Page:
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(Redirected from Boustrophedon text)

Boustrophedon is an ancient way of writing manuscripts and other inscriptions in which, rather than going from left to right as in modern English, or right to left as in Arabic, alternate lines must be read in opposite directions. The name is borrowed from the Greek language. Its etymology is from βους, "ox" + στρεφειν, "to turn" (cf. the etymology of strophe), because the hand of the writer goes back and forth, so that the resulting inscription resembles the path of an ox that draws a plow across a field and turns at the end of each row to return in the opposite direction.

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Many ancient languages of the Mediterranean were frequently or typically written boustrophedon, but in Greek it is found most commonly on pre-historic and archaic inscriptions, becoming less and less popular throughout the Hellenic period.

The stone head statues of Easter Island also bear boustrophedonic script. The ancient language (Rongorongo) in which it is written has never been deciphered. In Rongorongo, the text in alternate lines was rotated 180 degrees, not mirrored.

The most common modern usage of mirror type of boustrophedon writing can be found on the front of ambulances, where the word "AMBULANCE" is often written in very large mirrored text, so that drivers see the word the right way around in their rear-view mirror.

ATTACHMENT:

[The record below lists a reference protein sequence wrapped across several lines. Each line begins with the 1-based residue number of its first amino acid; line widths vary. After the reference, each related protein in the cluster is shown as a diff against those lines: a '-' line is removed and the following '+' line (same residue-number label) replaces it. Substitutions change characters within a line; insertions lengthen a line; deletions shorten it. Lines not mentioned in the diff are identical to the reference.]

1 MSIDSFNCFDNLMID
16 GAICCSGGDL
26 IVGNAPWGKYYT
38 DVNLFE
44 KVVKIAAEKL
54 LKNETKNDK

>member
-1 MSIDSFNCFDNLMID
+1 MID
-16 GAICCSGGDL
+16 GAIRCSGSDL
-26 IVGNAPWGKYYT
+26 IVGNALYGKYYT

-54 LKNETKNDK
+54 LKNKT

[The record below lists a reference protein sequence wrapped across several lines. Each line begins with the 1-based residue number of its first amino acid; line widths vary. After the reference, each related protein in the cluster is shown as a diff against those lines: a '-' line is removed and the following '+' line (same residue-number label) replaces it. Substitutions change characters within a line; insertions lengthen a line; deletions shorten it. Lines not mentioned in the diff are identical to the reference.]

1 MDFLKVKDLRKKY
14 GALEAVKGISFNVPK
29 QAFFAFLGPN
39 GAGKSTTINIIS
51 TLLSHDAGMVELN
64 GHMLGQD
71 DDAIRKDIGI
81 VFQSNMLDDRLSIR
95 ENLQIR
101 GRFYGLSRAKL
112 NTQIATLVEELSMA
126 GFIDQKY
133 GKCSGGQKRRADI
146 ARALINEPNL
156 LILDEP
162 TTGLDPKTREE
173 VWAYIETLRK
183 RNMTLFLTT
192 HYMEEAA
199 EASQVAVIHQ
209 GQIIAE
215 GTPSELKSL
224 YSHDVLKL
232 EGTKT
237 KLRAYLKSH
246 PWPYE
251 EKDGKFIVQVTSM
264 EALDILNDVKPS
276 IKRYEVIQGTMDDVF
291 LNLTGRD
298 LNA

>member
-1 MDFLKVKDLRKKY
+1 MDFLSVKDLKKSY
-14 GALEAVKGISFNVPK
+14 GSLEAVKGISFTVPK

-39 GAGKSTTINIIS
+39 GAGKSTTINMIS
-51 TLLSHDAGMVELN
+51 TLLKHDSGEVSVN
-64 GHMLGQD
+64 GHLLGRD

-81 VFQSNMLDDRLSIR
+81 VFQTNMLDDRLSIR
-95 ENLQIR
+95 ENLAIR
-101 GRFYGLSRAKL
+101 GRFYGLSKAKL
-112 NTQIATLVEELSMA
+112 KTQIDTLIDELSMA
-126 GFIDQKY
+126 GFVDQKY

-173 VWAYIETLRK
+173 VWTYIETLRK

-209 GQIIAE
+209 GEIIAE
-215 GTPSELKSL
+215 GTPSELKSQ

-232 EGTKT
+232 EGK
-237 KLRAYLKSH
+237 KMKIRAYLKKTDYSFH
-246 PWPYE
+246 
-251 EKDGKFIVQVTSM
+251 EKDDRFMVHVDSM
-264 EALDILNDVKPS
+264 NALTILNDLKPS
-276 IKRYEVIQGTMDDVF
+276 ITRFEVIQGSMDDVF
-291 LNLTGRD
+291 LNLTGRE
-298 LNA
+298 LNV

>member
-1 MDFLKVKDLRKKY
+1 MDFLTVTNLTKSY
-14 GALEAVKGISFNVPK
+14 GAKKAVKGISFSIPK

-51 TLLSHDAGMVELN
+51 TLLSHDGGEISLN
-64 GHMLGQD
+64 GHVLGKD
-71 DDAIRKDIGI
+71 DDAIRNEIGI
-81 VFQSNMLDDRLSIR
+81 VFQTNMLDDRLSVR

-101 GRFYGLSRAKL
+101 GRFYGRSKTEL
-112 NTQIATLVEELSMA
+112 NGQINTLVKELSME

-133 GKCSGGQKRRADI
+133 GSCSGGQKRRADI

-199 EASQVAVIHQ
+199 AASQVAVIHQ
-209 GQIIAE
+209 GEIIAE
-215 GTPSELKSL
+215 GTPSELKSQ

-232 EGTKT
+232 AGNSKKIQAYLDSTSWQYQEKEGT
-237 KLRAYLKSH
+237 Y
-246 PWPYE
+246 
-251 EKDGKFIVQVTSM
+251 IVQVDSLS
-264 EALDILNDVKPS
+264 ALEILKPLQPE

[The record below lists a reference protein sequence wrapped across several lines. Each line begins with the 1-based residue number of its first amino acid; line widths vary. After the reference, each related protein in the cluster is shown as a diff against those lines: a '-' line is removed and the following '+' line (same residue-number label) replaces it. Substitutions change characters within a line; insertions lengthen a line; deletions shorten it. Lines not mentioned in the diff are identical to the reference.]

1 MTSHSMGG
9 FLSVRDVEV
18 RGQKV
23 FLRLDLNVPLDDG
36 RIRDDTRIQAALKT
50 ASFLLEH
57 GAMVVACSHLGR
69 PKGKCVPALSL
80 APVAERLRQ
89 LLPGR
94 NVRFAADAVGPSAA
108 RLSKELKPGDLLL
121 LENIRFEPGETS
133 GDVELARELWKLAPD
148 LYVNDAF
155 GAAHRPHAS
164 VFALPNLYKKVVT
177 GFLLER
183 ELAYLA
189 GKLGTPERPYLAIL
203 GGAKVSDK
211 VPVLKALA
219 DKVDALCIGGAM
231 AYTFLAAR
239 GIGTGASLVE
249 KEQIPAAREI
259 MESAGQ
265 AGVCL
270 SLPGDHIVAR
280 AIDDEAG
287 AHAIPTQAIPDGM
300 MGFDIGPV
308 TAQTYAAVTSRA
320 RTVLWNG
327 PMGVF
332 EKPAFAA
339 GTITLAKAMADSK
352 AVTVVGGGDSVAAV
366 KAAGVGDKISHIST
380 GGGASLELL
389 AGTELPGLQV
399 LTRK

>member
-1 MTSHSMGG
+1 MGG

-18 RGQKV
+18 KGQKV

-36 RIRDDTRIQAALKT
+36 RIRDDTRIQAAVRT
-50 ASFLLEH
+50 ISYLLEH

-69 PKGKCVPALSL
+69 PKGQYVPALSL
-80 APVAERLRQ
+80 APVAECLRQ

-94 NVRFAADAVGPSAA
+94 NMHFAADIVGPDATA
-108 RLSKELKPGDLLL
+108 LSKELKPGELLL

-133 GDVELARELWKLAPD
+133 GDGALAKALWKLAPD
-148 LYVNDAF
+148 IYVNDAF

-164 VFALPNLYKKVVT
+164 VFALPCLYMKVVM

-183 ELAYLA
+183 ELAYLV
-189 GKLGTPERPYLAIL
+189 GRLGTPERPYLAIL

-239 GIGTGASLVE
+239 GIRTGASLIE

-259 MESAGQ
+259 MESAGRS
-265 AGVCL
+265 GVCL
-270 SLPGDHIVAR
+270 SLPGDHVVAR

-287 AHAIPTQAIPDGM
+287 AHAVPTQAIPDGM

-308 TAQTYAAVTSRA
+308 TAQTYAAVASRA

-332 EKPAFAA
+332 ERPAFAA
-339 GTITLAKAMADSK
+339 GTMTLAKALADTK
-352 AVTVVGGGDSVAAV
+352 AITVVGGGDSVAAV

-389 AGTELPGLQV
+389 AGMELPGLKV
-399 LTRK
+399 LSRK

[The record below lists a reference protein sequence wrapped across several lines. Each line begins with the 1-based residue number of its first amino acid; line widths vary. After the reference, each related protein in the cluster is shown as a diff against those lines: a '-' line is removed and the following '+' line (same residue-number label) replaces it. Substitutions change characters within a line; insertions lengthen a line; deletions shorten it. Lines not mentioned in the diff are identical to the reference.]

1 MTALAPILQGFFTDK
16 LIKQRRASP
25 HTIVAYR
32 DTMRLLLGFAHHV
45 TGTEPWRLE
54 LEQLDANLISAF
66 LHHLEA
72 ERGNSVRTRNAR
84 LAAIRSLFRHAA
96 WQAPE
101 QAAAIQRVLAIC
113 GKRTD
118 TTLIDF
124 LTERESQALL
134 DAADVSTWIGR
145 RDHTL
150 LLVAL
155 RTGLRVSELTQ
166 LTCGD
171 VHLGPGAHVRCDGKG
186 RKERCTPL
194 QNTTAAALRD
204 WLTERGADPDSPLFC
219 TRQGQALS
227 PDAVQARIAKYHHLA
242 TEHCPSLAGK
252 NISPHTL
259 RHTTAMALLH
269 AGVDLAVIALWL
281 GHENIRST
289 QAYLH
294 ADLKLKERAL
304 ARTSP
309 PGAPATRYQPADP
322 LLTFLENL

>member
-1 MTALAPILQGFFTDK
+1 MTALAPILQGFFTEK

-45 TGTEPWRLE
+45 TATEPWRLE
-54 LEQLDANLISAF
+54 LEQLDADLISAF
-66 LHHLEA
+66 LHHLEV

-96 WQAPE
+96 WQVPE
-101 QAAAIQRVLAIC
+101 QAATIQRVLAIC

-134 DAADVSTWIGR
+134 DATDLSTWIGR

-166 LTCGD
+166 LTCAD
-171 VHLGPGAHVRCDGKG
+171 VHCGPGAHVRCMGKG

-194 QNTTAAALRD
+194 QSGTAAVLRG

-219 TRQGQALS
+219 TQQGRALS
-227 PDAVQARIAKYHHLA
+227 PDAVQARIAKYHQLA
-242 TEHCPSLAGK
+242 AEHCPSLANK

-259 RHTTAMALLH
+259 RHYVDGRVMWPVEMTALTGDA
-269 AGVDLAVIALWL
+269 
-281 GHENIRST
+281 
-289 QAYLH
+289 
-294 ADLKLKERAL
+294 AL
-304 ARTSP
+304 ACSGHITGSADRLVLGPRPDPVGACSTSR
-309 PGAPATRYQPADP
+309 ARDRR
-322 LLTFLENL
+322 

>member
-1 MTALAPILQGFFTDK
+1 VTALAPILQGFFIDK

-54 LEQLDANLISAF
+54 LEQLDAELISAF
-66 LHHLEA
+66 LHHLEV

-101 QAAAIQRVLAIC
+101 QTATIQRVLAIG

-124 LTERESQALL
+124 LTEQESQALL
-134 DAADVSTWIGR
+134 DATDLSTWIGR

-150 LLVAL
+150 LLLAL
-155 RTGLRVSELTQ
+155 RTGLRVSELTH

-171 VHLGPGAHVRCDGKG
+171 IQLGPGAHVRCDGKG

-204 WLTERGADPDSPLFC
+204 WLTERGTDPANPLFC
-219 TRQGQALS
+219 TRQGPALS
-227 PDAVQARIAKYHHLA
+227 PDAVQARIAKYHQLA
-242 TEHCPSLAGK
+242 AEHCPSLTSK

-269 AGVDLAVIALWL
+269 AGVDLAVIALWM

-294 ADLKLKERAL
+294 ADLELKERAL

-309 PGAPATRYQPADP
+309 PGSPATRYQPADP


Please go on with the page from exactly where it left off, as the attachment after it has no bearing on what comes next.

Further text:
By analogy, the term may be used in other areas to describe this kind of alternation of motion or writing.

For example, it is occasionally used to describe the print head motion of certain dot matrix computer printers. In that case, while the print head moves in opposite directions on alternate lines, the printed text is not in boustrophedon format. See also the corresponding entry [1] ( in the Jargon File of hacker slang.

Perhaps the most important example of boustrophedonics is the numbering scheme of sections within survey townships in the United States and Canada. In both countries, survey townships are divided into a 6-by-6 grid of 36 sections. In the US Public Land Survey System, Section 1 of a township is in the northeast corner, and the numbering proceeds boustrophedonically until Section 36 is reached in the southeast corner. Canada's Dominion Land Survey also uses boustophedronic numbering, but starts at the southeast corner.

Another example is boustrophedon transform, known in mathematics.

External links

de:Bustrophedon es:Bustrofedon fr:Boustrophdon nl:Boustrophedon pl:Bustrofedon pt:Bustrofdonru:Бустрофедон


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